From Hagar to Haunt: The Making of Trad-Metal Champion Trevor Church | Revolver

From Hagar to Haunt: The Making of Trad-Metal Champion Trevor Church

Singer-guitarist grew up among rock royalty, and has been feverishly spreading the gospel of heavy music since
haunt_featured_credit_raymond_ahner.jpg, Raymond Ahner
Haunt, Thee Parkside, San Francisco, 2018
photograph by Raymond Ahner

"I'm gonna make a weird comparison here, but Taco Bell doesn't stop making burritos for a day, you know?" offers Haunt main man Trevor Church. "If Taco Bell isn't making burritos, what is it? It's just a building. So to me, you don't stop working everyday just because something is done. There's always more to do."

It's 2 p.m. on a Wednesday in January, and Church is not, in fact, making burritos. Instead the 38-year-old singer-guitarist is where you can usually find him: in his recording studio working on songs for his trad-metal outfit, Haunt, or his doom band, Beastmaker. The word "prolific" doesn't quite cut it when it comes to Church's musical output. Haunt have released two EPs and an album since the band's inception two years ago, with a second full-length, If Icarus Could Fly, coming this spring. Meanwhile, Beastmaker released two albums and two EPs between 2015 and 2017, followed by a mind-numbing string of 10 EPs in the last half of 2018. As such, Church has spent the last several years flipping back and forth between soaring NWOBHM-influenced metal and detuned, Pentagram-inspired doom.

Though he's released music through record labels in the past and will continue to in the future — If Icarus Could Fly will be issued in physical formats by Shadow Kingdom — Church is a big fan of self-releasing his music digitally. "I like Bandcamp because I like the idea of putting stuff out hot off the press," he says. "As soon as it's done, you can put it out. Nobody releases 40 songs in six months, but that's what I did with Beastmaker because I wanted to get them out."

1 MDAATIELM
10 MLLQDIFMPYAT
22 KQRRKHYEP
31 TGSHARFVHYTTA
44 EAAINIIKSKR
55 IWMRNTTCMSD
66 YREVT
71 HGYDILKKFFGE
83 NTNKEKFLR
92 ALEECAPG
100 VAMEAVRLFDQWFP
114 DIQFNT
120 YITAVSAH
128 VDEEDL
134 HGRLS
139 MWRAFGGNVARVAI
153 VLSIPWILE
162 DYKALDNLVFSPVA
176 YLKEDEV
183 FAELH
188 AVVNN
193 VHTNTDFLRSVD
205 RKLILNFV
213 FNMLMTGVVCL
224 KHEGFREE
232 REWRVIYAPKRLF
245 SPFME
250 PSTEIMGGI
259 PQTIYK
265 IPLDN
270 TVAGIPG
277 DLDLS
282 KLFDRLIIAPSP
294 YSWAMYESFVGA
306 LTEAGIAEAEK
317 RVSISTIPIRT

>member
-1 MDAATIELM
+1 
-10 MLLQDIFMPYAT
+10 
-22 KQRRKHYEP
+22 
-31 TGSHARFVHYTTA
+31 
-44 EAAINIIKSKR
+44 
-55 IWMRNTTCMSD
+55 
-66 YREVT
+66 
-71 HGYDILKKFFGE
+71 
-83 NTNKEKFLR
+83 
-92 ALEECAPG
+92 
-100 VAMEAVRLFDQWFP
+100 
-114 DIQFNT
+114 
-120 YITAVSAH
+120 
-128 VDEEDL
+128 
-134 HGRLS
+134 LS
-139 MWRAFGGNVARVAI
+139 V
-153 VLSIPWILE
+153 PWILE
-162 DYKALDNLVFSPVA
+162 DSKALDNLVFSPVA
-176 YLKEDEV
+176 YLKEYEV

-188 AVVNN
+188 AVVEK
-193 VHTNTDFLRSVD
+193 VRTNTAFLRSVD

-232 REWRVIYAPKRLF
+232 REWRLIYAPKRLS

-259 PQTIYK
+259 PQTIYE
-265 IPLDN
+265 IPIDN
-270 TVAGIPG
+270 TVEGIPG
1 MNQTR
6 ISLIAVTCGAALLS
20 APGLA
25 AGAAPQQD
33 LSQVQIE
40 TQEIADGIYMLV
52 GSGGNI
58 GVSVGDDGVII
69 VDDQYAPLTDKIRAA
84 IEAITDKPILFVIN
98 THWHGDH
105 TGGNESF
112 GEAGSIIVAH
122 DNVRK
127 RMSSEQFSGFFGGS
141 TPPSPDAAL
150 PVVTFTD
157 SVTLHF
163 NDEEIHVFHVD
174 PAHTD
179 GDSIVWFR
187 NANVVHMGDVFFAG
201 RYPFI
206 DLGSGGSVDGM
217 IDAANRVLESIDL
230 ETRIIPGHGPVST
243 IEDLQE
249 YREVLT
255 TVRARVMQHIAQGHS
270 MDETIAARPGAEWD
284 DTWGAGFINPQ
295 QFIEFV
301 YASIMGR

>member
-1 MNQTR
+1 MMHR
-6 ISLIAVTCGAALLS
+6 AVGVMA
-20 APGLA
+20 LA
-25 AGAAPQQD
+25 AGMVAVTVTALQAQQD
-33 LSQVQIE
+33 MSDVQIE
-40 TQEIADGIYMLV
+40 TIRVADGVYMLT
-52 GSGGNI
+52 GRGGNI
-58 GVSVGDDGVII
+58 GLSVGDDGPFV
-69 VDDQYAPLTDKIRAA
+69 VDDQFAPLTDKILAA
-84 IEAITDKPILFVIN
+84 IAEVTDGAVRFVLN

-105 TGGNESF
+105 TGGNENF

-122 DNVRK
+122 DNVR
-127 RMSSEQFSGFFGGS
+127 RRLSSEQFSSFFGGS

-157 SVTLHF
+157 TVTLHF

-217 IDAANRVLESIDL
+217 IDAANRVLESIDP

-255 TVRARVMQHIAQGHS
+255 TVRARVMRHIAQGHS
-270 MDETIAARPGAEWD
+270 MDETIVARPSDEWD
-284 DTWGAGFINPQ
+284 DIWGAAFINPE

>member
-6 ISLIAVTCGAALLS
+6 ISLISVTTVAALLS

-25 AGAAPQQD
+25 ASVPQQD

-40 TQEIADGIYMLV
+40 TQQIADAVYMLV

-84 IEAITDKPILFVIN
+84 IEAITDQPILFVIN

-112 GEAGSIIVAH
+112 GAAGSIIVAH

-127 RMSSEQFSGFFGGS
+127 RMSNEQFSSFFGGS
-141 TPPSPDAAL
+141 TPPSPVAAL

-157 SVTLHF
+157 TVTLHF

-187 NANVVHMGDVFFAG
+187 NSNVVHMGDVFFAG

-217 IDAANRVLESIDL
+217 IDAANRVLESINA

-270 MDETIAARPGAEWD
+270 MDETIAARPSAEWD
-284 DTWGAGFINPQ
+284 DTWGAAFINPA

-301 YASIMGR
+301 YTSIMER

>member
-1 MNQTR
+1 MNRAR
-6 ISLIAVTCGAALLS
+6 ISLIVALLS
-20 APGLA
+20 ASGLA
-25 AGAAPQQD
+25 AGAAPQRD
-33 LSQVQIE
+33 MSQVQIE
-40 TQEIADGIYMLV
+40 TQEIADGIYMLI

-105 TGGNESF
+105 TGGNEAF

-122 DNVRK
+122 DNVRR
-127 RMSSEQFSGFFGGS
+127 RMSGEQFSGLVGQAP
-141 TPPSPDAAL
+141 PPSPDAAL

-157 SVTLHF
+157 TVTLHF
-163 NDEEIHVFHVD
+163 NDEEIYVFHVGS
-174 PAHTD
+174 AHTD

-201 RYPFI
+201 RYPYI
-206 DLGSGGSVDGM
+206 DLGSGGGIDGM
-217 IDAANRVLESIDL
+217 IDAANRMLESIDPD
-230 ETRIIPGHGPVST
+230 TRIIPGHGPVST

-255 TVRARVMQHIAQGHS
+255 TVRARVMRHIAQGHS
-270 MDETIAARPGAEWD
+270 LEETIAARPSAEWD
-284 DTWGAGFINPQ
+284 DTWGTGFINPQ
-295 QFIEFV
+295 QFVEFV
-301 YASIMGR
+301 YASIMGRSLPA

It's this kind of determination that drives Church to helm two bands at once, all while working part-time as a hairdresser and preparing his new Fresno, California home for the upcoming birth of his son. "I'm gonna be a dad soon, and I wanna raise my son in the music business," he says. "It'll be nice to work from home as a professional musician. I'm putting out a lot of stuff because I wanna do this for a living."

In fact, Church was born into the music business himself. His dad, Bill Church, was the bass player for Montrose, the Seventies hard-rock band fronted by future Van Halen vocalist Sammy Hagar. Both musicians left Montrose in the mid-Seventies, and Church went on to play on no less than 11 Sammy Hagar solo albums. "I've known Sammy Hagar since I was born," Trevor says. "I don't even remember meeting him — he's just always been there."

Perhaps unsurprisingly, Church's dad was very supportive of his son's childhood listening habits. "Whereas some parents probably wouldn't want their seven-year-old listening to Iron Maiden or Black Sabbath, my dad had no problem with it," he recalls. "He didn't listen to Iron Maiden — and he hates Black Sabbath — but he'd buy me their albums."

Meanwhile, Church's mom would point to news foot- age of religious zealots burning heavy-metal albums on TV — an all-too common sight in the reactionary satanic-panic frenzy of the Eighties. "She'd say, 'See, your music is Satan!' I was like, 'No, it isn't.' My mom was the one who was tough. My dad was lenient. I had Misfits, Dead Kennedys, Slayer, even N.W.A. I mean, for someone who's not even 10 to have something with explicit lyrics like that? I'm pretty sure my dad wasn't paying attention to that stuff. Meanwhile, my mom is like, 'What's going on? You let him have Eazy-E?'"